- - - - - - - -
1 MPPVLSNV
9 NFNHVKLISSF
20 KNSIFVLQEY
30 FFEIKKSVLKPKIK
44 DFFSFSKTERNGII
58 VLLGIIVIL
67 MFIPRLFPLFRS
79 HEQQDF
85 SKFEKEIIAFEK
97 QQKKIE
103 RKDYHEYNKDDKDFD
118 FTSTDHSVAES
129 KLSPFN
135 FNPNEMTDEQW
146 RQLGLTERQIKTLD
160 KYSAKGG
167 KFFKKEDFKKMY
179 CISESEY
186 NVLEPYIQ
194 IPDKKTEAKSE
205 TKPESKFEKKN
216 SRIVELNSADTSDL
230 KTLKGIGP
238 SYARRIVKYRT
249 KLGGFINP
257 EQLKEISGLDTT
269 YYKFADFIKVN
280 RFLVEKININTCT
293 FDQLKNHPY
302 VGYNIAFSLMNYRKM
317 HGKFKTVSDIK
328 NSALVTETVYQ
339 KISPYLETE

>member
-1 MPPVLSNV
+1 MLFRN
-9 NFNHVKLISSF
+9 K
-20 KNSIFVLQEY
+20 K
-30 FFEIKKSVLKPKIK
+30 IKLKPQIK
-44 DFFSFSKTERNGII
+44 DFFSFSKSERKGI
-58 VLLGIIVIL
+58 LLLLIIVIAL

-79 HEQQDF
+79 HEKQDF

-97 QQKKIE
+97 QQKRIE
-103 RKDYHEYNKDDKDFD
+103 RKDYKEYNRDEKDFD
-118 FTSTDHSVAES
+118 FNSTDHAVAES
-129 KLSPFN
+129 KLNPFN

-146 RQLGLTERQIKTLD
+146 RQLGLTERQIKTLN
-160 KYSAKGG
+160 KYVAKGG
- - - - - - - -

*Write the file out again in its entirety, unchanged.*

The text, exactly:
1 MPPVLSNV
9 NFNHVKLISSF
20 KNSIFVLQEY
30 FFEIKKSVLKPKIK
44 DFFSFSKTERNGII
58 VLLGIIVIL
67 MFIPRLFPLFRS
79 HEQQDF
85 SKFEKEIIAFEK
97 QQKKIE
103 RKDYHEYNKDDKDFD
118 FTSTDHSVAES
129 KLSPFN
135 FNPNEMTDEQW
146 RQLGLTERQIKTLD
160 KYSAKGG
167 KFFKKEDFKKMY
179 CISESEY
186 NVLEPYIQ
194 IPDKKTEAKSE
205 TKPESKFEKKN
216 SRIVELNSADTSDL
230 KTLKGIGP
238 SYARRIVKYRT
249 KLGGFINP
257 EQLKEISGLDTT
269 YYKFADFIKVN
280 RFLVEKININTCT
293 FDQLKNHPY
302 VGYNIAFSLMNYRKM
317 HGKFKTVSDIK
328 NSALVTETVYQ
339 KISPYLETE

>member
-1 MPPVLSNV
+1 MLFRN
-9 NFNHVKLISSF
+9 K
-20 KNSIFVLQEY
+20 K
-30 FFEIKKSVLKPKIK
+30 IKLKPQIK
-44 DFFSFSKTERNGII
+44 DFFSFSKSERKGI
-58 VLLGIIVIL
+58 LLLLIIVIAL

-79 HEQQDF
+79 HEKQDF

-97 QQKKIE
+97 QQKRIE
-103 RKDYHEYNKDDKDFD
+103 RKDYKEYNRDEKDFD
-118 FTSTDHSVAES
+118 FNSTDHAVAES
-129 KLSPFN
+129 KLNPFN

-146 RQLGLTERQIKTLD
+146 RQLGLTERQIKTLN
-160 KYSAKGG
+160 KYVAKGG